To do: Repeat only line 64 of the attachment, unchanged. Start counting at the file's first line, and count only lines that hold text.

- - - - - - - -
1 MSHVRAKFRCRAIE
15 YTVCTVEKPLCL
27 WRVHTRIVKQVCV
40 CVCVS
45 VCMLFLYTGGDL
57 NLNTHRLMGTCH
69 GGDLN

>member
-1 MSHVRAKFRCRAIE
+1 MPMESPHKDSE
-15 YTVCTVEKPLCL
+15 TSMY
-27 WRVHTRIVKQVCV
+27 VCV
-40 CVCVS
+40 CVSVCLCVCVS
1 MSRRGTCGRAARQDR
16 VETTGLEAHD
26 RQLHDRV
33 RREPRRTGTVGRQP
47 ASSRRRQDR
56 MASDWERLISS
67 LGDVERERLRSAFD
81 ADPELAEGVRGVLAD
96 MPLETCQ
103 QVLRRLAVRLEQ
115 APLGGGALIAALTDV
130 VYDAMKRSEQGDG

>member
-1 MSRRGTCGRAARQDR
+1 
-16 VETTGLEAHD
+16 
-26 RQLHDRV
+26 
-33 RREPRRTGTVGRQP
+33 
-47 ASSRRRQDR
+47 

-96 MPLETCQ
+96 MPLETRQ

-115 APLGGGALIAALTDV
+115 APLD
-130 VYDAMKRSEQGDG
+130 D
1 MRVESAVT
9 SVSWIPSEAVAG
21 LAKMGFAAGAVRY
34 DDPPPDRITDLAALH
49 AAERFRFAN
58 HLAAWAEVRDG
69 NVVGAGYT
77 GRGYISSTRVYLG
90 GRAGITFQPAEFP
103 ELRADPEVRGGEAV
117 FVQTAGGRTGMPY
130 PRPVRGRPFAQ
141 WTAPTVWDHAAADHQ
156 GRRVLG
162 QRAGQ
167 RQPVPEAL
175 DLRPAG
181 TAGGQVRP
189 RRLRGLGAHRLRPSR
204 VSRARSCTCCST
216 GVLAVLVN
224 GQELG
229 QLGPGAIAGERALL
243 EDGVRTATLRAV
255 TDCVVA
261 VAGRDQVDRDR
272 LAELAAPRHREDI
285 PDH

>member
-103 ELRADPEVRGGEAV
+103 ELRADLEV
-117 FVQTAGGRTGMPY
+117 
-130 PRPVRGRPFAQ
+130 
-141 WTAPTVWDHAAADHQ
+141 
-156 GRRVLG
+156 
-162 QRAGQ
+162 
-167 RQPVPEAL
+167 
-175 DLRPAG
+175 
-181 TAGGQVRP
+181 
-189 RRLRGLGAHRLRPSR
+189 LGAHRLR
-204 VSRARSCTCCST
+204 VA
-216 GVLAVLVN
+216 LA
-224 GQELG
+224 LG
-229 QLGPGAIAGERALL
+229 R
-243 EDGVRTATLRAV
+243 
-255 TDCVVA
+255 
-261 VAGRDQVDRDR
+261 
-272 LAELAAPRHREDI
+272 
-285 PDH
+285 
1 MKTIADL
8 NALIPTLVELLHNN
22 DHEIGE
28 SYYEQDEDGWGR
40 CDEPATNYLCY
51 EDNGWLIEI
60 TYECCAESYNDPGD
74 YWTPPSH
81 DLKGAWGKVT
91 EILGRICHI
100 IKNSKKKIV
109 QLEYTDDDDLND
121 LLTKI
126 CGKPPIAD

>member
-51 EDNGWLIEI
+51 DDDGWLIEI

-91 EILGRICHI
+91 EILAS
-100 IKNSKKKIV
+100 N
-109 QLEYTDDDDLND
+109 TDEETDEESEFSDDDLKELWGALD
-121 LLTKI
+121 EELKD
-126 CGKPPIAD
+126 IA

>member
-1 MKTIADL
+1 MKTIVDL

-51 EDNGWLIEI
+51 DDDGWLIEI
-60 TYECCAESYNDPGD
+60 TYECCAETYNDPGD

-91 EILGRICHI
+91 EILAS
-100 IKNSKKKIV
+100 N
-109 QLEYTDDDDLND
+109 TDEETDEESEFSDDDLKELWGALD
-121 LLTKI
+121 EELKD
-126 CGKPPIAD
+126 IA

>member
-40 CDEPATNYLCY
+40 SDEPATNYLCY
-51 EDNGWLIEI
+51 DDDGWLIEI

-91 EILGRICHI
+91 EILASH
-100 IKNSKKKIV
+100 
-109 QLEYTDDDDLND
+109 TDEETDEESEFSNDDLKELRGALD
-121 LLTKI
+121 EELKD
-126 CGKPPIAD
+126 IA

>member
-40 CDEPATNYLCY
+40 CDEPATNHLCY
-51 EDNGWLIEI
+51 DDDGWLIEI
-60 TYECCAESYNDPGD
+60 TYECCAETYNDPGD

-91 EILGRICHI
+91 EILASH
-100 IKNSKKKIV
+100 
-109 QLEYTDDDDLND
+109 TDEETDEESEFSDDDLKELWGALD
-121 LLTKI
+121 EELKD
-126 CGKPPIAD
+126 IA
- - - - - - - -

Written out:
189 RRLRGLGAHRLRPSR